Smart Patients Get Smart Care™

The World’s Leading Authority for Chronic Lymphocytic Leukemia Patients

ASH 2018: Dr. Woyach on ibrutinib with or without rituximab versus bendamustine plus rituximab

In science and medicine, information is constantly changing and may become out-of-date as new data emerge. All articles and interviews are informational only, should never be considered medical advice, and should never be acted on without review with your health care team.

Dr. Brian Koffman - CLL Society

By Brian Koffman, MD

This is really big news.  Practice changing news.

Dr. Jennifer Woyach of Ohio State presented the results of the large phase III Alliance A041202 collaborative multi-centered trial that was designed to see if we should change how we treat chronic lymphocytic leukemia in older patients who have never been treated before.

The findings were so important that it was rewarded one of the six prestigious spots for the plenary presentations at ASH 2018.

This trial was powered to discover which is the best frontline treatment for CLL patients 65 and older, a cohort that represents the majority of chronic lymphocytic leukemia patients.

There were 3 arms:

  1. Bendamustine plus rituximab (BR) given over six one-month cycles if tolerated then stopped- generally the recommended and most commonly used chemo-immunotherapy for this age group.
  2. Ibrutinib (I) – the oral BTK inhibitor that is taken indefinitely and has revolutionized care in CLL.
  3. Ibrutinib and rituximab (R)- adding to the ibrutinib backbone, rituximab, the most commonly used monoclonal antibody in treating CLL that has been shown to add significant benefit when added to chemotherapy or novel agents such as venetoclax.

Take Aways:


  • Between 12/9/2013 and 5/16/2016, 547 patients were registered of which 2/3 were men. The average age was 71.
  • 28% had either deletion 11q or 17p making them high risk.
  • Cross-over was allowed so if patients progressed, they could switch to their potentially best treatment. In my opinion, this is the only ethical way to run a trial.


  • Progression free survival (PFS) was 43 months in the BR arm, meaning that ½ the patients had progressed by approximately 3½ years.
  • PFS has not been reached in either ibrutinib arm meaning that less than ½ had not progressed when the data was last reviewed.
  • At 2 years out, 74% of the BR group were alive and progression free compared to 87% who were receiving I and 88% who were on IR.
  • There was a clear statistical and real clinical benefit for those in both the 2nd and 3rd arms that included ibrutinib.
  • There was no evidence of any benefit found by adding rituximab to ibrutinib as those two trials arms were nearly identical in terms of PFS.

Adverse Events:

  • These are difficult to assess as BR is only six months and done, compared to the two ibrutinib containing arms which is taking until progression of intolerance.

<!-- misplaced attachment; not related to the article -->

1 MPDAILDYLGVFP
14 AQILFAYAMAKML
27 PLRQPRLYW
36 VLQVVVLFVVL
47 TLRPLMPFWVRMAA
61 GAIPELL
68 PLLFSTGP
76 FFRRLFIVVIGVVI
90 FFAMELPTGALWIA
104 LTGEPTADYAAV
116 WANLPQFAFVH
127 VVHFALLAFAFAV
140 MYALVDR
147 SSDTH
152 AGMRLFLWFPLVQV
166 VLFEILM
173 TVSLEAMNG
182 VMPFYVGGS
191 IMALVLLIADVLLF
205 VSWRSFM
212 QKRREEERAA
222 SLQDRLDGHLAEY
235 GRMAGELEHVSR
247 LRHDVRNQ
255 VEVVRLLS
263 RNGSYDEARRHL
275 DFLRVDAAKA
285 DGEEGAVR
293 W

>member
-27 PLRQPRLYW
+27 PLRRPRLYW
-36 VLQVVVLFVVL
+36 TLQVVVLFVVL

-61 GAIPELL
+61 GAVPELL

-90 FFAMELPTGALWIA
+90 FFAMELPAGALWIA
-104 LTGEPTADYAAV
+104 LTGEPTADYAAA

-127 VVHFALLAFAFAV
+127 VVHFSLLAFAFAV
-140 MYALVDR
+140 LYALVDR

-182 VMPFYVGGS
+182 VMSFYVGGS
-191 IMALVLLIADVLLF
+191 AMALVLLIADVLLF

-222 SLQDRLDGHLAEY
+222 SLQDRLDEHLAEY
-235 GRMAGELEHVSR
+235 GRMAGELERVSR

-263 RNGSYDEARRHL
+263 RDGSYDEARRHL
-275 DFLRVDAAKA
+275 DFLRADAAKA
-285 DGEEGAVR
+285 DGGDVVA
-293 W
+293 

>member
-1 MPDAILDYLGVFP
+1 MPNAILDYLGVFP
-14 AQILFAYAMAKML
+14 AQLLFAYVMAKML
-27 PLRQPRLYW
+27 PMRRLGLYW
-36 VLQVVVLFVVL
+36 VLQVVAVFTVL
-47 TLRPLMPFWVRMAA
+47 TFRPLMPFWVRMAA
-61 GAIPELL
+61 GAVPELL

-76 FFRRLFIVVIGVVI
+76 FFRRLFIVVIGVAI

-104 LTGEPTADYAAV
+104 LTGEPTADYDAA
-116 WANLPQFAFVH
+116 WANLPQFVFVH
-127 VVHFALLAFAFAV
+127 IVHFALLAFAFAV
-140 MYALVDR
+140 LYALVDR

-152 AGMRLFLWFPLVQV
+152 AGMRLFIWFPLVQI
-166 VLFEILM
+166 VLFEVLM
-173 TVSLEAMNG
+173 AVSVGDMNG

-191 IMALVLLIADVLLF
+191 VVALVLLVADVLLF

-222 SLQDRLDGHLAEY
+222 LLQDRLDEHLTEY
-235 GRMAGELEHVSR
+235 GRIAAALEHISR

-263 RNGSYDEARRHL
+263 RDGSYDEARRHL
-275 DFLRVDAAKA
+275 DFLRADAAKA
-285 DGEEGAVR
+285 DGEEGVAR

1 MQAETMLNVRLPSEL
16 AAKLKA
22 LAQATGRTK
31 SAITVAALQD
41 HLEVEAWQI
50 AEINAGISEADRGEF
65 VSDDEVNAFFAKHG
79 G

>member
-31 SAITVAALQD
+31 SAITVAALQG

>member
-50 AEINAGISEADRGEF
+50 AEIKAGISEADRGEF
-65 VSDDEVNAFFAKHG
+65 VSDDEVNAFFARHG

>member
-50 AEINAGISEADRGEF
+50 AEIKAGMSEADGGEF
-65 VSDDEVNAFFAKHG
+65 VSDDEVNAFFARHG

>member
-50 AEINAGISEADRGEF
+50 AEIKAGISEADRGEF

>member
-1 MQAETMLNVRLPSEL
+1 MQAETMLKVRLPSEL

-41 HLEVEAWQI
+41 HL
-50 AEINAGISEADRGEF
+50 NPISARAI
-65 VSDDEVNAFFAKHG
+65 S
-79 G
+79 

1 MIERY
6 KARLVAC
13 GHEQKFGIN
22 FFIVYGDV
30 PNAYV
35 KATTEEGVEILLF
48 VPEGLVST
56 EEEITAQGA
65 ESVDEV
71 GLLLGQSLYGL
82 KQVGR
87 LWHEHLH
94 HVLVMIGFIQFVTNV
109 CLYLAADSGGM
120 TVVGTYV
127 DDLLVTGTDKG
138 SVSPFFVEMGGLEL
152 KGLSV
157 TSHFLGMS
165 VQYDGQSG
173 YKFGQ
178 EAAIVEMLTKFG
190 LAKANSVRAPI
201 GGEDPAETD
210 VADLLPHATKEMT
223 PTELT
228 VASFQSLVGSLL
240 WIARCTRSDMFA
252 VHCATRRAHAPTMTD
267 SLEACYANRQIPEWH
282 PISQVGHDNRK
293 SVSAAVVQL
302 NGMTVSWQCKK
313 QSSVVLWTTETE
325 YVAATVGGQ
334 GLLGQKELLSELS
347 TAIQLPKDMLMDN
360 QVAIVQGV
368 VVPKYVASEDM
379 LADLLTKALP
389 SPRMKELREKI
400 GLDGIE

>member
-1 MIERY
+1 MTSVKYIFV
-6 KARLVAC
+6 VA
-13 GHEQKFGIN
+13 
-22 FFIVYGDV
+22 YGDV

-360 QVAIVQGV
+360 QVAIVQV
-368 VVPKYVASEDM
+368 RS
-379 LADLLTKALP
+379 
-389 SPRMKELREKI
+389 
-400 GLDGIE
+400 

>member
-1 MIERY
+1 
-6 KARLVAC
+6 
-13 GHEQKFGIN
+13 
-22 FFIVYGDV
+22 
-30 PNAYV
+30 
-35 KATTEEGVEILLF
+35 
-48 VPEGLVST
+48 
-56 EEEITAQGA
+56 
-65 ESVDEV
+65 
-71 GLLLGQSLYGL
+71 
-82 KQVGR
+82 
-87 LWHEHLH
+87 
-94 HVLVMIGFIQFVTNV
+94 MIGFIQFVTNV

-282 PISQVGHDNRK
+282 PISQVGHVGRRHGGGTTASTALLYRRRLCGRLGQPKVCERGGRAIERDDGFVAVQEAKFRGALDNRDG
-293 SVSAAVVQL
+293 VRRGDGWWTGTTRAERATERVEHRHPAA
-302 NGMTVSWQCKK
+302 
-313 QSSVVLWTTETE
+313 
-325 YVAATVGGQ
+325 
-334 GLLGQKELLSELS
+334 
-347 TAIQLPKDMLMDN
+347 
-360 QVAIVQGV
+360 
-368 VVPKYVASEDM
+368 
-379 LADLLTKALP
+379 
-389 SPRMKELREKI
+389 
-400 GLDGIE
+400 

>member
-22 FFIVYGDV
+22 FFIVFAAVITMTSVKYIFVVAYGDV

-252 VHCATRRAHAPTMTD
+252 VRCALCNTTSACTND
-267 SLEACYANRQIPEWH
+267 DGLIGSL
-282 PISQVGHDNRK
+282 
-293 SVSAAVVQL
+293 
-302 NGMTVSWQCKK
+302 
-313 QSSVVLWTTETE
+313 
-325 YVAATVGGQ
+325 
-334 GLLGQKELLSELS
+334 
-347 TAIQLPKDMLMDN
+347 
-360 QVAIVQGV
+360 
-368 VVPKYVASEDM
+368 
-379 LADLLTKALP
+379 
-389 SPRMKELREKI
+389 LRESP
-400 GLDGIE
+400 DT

• Blood related problems, mostly low counts such as anemia, low platelets and low neutrophils were more common in the BR arm.
  • Non-blood related adverse events were more common in the ibrutinib arms:
    • Atrial fibrillation was more common at a rate of between 10%-20% at any time during treatment.
    • Hypertension was more common and can be seen anytime but developed most often early in treatment.
    • There was a numerically but not a statistically significant increase in the number of unwitnessed deaths. “Unexplained or unwitnessed death over the entire observation period was seen in 2 (1.1%), 7 (3.9%), and 4 (2.2%) pts (p=0.24) in Arms 1, 2, and 3 respectively”.
    • Ibrutinib may cause more serious ventricular heart irregularities that might explain this. It must be and is being studied.
    • Unlike in other studies, there was no statistically significant increased bleeding risk in the ibrutinib arms.
    • Only 14% discontinue either ibrutinib arm.

Future Trials

  • New research will be looking at fixed duration combinations of non-chemo novel therapies that include ibrutinib plus obinutuzumab with or without venetoclax.
  • Here is a link to that trial that is now open and at multiple sites across the USA.


The role of bendamustine plus rituximab in CLL patients is increasingly limited.

Our mission is to make sure the news from ASH 2018 is heard by all chronic lymphocytic leukemia patients, and maybe more importantly by all the doctors who treat them. The implication of these research findings should be game changing. We want to make sure that it is, and all patients enjoy the benefits of where the science is leading us.

Our next mission is to reduce the adverse events associated with ibrutinib by perhaps using a fixed duration therapy. So, our work is far from over and more trials are needed.

Please enjoy this important interview with Dr. Woyach from ASH 2018:

Here is a link to the actual abstract: Ibrutinib Alone or in Combination with Rituximab Produces Superior Progression Free Survival (PFS) Compared with Bendamustine Plus Rituximab in Untreated Older Patients with Chronic Lymphocytic Leukemia (CLL): Results of Alliance North American Intergroup.

Stay strong.

We are all in this together.


Brian Koffman MDCM DCFP, DABFM, MS Ed

Co-Founder, Executive VP and Chief Medical Officer
CLL Society, Inc.

Dr. Brian Koffman, a well-known doctor, educator, and clinical professor turned patient has dedicated himself to teaching and helping the CLL community since his diagnosis in 2005. He serves as the Executive Vice President and Chief Medical Officer of the CLL Society Inc.

Originally published in The CLL Tribune Q1 2019.